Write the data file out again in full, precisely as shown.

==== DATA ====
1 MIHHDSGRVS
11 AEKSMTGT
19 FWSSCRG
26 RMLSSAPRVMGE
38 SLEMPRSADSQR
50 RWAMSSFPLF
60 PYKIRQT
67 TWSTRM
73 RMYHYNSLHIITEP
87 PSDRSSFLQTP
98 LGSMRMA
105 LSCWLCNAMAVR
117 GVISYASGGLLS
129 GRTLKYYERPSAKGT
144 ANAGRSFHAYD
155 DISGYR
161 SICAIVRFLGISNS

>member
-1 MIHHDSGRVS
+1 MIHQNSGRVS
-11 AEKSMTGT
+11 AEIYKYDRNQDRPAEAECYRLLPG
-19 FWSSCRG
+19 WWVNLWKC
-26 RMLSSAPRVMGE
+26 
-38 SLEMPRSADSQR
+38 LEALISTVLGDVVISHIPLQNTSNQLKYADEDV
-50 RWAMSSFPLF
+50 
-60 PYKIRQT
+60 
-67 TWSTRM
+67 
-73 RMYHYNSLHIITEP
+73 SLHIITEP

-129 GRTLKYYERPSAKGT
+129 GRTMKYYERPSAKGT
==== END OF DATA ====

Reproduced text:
1 MIHHDSGRVS
11 AEKSMTGT
19 FWSSCRG
26 RMLSSAPRVMGE
38 SLEMPRSADSQR
50 RWAMSSFPLF
60 PYKIRQT
67 TWSTRM
73 RMYHYNSLHIITEP
87 PSDRSSFLQTP
98 LGSMRMA
105 LSCWLCNAMAVR
117 GVISYASGGLLS
129 GRTLKYYERPSAKGT
144 ANAGRSFHAYD
155 DISGYR
161 SICAIVRFLGISNS

>member
-1 MIHHDSGRVS
+1 MIHQNSGRVS
-11 AEKSMTGT
+11 AEIYKYDRNQDRPAEAECYRLLPG
-19 FWSSCRG
+19 WWVNLWKC
-26 RMLSSAPRVMGE
+26 
-38 SLEMPRSADSQR
+38 LEALISTVLGDVVISHIPLQNTSNQLKYADEDV
-50 RWAMSSFPLF
+50 
-60 PYKIRQT
+60 
-67 TWSTRM
+67 
-73 RMYHYNSLHIITEP
+73 SLHIITEP

-129 GRTLKYYERPSAKGT
+129 GRTMKYYERPSAKGT